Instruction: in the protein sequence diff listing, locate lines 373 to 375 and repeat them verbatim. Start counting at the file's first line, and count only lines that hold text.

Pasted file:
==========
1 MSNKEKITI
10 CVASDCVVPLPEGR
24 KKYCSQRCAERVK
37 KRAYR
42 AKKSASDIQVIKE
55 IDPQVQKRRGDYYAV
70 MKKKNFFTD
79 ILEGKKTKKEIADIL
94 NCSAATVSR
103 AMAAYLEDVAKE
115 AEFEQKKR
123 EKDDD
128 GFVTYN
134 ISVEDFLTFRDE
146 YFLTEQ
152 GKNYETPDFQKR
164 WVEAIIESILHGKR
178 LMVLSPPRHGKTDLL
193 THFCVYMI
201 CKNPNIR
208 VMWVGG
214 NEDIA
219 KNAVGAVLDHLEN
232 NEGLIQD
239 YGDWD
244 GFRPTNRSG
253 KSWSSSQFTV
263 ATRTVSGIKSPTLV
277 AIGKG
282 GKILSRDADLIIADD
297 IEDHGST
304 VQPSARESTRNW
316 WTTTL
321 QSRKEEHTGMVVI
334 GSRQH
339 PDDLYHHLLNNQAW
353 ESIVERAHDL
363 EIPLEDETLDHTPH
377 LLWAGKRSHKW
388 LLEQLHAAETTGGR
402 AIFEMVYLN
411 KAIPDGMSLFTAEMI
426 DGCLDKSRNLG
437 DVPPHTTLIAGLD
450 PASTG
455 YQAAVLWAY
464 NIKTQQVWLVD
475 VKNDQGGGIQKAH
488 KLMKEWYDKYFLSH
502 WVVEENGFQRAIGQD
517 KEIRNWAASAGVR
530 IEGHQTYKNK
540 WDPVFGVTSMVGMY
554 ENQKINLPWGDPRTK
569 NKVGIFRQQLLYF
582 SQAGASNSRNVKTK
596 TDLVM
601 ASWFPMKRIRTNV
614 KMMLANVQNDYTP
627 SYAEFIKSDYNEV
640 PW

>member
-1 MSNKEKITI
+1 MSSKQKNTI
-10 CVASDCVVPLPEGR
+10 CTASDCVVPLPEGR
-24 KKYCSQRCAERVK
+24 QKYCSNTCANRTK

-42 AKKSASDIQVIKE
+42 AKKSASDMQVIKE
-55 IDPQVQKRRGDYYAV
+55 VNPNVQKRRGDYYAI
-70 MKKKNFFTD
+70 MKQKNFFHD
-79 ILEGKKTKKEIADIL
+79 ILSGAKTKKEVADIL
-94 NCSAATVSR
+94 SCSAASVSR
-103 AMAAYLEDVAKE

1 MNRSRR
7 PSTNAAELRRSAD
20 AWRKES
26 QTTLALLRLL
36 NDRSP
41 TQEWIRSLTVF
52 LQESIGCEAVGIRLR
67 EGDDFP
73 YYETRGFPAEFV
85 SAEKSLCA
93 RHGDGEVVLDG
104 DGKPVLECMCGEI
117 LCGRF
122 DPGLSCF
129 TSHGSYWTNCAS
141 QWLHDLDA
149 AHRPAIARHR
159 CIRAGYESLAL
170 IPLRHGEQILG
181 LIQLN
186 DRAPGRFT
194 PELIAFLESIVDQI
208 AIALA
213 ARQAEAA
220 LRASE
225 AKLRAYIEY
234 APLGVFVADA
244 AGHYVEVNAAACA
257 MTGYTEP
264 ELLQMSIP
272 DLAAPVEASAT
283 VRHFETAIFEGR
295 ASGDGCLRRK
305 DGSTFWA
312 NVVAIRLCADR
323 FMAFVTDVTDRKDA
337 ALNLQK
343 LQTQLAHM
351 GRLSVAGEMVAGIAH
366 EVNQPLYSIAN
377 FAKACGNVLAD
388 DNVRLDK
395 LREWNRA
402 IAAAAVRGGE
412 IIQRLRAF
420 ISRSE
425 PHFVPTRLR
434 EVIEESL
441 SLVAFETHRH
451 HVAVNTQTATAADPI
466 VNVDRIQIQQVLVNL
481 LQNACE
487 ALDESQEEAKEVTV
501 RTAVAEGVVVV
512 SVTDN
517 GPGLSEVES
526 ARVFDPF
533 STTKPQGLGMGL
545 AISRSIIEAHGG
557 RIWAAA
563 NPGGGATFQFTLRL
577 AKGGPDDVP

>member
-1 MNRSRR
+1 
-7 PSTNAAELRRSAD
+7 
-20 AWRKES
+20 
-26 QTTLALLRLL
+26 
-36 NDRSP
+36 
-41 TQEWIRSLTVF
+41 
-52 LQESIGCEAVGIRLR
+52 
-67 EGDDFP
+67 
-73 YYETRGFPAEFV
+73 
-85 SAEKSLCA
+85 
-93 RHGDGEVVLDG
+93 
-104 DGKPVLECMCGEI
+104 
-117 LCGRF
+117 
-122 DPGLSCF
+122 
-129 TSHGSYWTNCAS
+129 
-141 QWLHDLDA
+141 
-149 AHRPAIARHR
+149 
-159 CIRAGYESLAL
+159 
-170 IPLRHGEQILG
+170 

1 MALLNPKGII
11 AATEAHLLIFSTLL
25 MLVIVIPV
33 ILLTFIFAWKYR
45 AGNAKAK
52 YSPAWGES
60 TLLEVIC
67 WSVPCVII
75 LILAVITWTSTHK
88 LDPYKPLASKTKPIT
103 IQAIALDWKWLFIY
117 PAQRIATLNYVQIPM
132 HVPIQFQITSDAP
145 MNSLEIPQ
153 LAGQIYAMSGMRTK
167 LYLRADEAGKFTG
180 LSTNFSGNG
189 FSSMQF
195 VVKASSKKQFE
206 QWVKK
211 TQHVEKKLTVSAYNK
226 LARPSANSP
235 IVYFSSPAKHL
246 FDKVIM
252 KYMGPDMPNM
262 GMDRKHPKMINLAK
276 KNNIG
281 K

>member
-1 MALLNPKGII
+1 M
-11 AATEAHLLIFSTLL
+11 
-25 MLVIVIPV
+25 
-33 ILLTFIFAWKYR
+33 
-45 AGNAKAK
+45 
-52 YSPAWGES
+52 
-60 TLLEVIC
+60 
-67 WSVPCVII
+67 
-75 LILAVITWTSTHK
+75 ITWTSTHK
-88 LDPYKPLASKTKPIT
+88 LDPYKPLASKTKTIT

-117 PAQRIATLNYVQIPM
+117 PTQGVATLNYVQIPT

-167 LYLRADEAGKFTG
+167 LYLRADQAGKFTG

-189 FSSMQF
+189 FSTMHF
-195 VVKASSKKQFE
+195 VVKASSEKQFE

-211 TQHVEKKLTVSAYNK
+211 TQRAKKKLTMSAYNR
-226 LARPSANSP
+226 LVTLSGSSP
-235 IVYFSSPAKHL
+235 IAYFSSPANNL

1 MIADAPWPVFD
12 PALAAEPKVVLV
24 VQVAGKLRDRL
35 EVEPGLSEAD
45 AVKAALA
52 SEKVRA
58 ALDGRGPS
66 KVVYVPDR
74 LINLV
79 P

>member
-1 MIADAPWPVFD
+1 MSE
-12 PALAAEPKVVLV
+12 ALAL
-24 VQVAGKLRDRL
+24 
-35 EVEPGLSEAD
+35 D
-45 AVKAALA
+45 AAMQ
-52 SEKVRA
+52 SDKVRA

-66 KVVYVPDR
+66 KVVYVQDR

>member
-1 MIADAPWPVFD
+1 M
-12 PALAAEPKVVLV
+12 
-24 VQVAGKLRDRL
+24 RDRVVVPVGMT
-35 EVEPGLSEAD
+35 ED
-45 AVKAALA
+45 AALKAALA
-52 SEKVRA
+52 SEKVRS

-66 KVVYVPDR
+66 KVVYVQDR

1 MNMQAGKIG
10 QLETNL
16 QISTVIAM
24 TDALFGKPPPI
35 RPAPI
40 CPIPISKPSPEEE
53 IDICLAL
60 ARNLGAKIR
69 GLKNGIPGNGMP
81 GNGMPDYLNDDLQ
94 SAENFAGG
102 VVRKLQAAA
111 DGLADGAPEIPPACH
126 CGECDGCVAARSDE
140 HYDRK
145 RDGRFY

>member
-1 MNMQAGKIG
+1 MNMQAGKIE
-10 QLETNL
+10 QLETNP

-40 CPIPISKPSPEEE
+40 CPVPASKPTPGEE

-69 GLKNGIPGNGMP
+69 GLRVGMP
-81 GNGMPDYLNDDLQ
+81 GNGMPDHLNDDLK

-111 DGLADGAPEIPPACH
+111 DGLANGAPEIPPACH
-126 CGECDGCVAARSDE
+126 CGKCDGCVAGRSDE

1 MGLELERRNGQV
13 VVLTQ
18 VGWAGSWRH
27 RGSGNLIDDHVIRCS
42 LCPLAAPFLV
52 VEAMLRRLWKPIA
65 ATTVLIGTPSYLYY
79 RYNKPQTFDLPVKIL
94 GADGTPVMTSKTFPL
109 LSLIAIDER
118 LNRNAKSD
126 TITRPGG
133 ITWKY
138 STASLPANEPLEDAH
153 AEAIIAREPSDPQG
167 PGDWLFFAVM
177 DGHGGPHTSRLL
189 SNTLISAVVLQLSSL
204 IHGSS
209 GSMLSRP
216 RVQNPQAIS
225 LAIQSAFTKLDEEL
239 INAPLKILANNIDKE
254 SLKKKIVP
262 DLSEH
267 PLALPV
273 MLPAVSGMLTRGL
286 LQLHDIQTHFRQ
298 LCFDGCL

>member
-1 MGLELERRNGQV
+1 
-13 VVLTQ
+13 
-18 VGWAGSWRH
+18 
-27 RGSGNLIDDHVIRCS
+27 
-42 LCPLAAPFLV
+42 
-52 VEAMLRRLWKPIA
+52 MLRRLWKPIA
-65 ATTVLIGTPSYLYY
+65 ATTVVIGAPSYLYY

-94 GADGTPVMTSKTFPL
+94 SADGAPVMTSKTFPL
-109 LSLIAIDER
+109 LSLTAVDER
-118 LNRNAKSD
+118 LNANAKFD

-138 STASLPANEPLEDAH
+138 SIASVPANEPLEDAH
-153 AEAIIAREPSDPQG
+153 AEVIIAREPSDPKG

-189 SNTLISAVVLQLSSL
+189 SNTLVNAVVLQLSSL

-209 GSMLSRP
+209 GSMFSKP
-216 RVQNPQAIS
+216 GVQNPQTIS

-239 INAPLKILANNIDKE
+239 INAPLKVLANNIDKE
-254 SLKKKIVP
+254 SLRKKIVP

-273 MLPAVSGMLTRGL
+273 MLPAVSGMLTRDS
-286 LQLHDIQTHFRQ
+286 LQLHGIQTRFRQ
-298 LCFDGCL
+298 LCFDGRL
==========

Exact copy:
-216 RVQNPQAIS
+216 GVQNPQTIS

-239 INAPLKILANNIDKE